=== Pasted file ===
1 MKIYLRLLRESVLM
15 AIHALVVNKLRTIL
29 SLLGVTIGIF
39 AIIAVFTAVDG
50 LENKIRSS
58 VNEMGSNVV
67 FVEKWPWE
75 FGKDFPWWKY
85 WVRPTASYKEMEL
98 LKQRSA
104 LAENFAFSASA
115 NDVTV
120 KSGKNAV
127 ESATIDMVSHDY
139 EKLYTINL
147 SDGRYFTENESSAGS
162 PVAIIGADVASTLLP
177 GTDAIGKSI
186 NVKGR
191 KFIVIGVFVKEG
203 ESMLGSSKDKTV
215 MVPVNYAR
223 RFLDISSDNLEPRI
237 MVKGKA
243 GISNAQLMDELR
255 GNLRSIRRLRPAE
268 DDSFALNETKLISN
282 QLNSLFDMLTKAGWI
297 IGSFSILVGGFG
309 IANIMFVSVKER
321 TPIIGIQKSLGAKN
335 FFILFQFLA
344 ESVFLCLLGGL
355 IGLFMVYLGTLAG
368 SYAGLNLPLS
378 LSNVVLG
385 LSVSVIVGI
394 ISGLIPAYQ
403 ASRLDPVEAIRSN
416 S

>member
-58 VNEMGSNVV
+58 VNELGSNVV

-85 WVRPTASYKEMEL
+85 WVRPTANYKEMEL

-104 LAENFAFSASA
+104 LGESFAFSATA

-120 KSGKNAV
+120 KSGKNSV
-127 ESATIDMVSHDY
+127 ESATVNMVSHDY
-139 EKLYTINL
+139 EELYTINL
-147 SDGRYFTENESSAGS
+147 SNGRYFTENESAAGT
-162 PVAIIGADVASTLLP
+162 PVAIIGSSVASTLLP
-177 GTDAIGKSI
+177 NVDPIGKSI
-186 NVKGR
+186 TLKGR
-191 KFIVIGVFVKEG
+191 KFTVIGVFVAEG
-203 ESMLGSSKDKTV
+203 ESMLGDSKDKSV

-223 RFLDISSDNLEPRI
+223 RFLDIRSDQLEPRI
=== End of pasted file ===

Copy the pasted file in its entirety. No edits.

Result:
1 MKIYLRLLRESVLM
15 AIHALVVNKLRTIL
29 SLLGVTIGIF
39 AIIAVFTAVDG
50 LENKIRSS
58 VNEMGSNVV
67 FVEKWPWE
75 FGKDFPWWKY
85 WVRPTASYKEMEL
98 LKQRSA
104 LAENFAFSASA
115 NDVTV
120 KSGKNAV
127 ESATIDMVSHDY
139 EKLYTINL
147 SDGRYFTENESSAGS
162 PVAIIGADVASTLLP
177 GTDAIGKSI
186 NVKGR
191 KFIVIGVFVKEG
203 ESMLGSSKDKTV
215 MVPVNYAR
223 RFLDISSDNLEPRI
237 MVKGKA
243 GISNAQLMDELR
255 GNLRSIRRLRPAE
268 DDSFALNETKLISN
282 QLNSLFDMLTKAGWI
297 IGSFSILVGGFG
309 IANIMFVSVKER
321 TPIIGIQKSLGAKN
335 FFILFQFLA
344 ESVFLCLLGGL
355 IGLFMVYLGTLAG
368 SYAGLNLPLS
378 LSNVVLG
385 LSVSVIVGI
394 ISGLIPAYQ
403 ASRLDPVEAIRSN
416 S

>member
-58 VNEMGSNVV
+58 VNELGSNVV

-85 WVRPTASYKEMEL
+85 WVRPTANYKEMEL

-104 LAENFAFSASA
+104 LGESFAFSATA

-120 KSGKNAV
+120 KSGKNSV
-127 ESATIDMVSHDY
+127 ESATVNMVSHDY
-139 EKLYTINL
+139 EELYTINL
-147 SDGRYFTENESSAGS
+147 SNGRYFTENESAAGT
-162 PVAIIGADVASTLLP
+162 PVAIIGSSVASTLLP
-177 GTDAIGKSI
+177 NVDPIGKSI
-186 NVKGR
+186 TLKGR
-191 KFIVIGVFVKEG
+191 KFTVIGVFVAEG
-203 ESMLGSSKDKTV
+203 ESMLGDSKDKSV

-223 RFLDISSDNLEPRI
+223 RFLDIRSDQLEPRI